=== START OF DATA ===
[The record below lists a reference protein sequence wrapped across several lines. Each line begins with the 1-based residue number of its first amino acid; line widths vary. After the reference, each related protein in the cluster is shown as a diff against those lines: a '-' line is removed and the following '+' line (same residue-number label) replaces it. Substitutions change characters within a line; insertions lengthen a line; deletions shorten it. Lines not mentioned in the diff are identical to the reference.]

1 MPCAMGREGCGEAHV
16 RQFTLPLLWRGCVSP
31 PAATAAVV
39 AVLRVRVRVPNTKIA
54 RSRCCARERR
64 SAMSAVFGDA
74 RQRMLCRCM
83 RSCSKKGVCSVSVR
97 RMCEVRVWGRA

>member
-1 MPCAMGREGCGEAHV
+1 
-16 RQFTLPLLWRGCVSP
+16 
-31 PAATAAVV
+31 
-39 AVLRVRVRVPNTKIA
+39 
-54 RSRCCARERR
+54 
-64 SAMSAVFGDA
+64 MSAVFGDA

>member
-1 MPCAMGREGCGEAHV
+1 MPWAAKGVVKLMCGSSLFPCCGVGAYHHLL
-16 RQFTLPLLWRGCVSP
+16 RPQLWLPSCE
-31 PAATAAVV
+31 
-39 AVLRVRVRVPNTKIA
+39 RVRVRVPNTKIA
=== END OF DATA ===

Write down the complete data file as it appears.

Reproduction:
[The record below lists a reference protein sequence wrapped across several lines. Each line begins with the 1-based residue number of its first amino acid; line widths vary. After the reference, each related protein in the cluster is shown as a diff against those lines: a '-' line is removed and the following '+' line (same residue-number label) replaces it. Substitutions change characters within a line; insertions lengthen a line; deletions shorten it. Lines not mentioned in the diff are identical to the reference.]

1 MPCAMGREGCGEAHV
16 RQFTLPLLWRGCVSP
31 PAATAAVV
39 AVLRVRVRVPNTKIA
54 RSRCCARERR
64 SAMSAVFGDA
74 RQRMLCRCM
83 RSCSKKGVCSVSVR
97 RMCEVRVWGRA

>member
-1 MPCAMGREGCGEAHV
+1 
-16 RQFTLPLLWRGCVSP
+16 
-31 PAATAAVV
+31 
-39 AVLRVRVRVPNTKIA
+39 
-54 RSRCCARERR
+54 
-64 SAMSAVFGDA
+64 MSAVFGDA

>member
-1 MPCAMGREGCGEAHV
+1 MPWAAKGVVKLMCGSSLFPCCGVGAYHHLL
-16 RQFTLPLLWRGCVSP
+16 RPQLWLPSCE
-31 PAATAAVV
+31 
-39 AVLRVRVRVPNTKIA
+39 RVRVRVPNTKIA